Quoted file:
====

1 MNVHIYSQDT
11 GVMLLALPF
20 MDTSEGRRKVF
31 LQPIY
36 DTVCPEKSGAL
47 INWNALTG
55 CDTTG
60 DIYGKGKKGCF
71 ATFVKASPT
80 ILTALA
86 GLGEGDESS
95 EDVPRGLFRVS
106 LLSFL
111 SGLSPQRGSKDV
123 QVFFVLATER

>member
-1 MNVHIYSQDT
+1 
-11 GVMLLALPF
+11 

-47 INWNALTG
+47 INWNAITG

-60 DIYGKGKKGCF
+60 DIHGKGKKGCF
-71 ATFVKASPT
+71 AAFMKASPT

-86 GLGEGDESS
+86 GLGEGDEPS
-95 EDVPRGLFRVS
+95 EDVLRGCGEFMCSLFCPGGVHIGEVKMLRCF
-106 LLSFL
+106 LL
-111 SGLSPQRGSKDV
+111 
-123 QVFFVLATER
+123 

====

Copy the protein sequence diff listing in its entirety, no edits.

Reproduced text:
1 MNVHIYSQDT
11 GVMLLALPF
20 MDTSEGRRKVF
31 LQPIY
36 DTVCPEKSGAL
47 INWNALTG
55 CDTTG
60 DIYGKGKKGCF
71 ATFVKASPT
80 ILTALA
86 GLGEGDESS
95 EDVPRGLFRVS
106 LLSFL
111 SGLSPQRGSKDV
123 QVFFVLATER

>member
-1 MNVHIYSQDT
+1 
-11 GVMLLALPF
+11 

-47 INWNALTG
+47 INWNAITG

-60 DIYGKGKKGCF
+60 DIHGKGKKGCF
-71 ATFVKASPT
+71 AAFMKASPT

-86 GLGEGDESS
+86 GLGEGDEPS
-95 EDVPRGLFRVS
+95 EDVLRGCGEFMCSLFCPGGVHIGEVKMLRCF
-106 LLSFL
+106 LL
-111 SGLSPQRGSKDV
+111 
-123 QVFFVLATER
+123 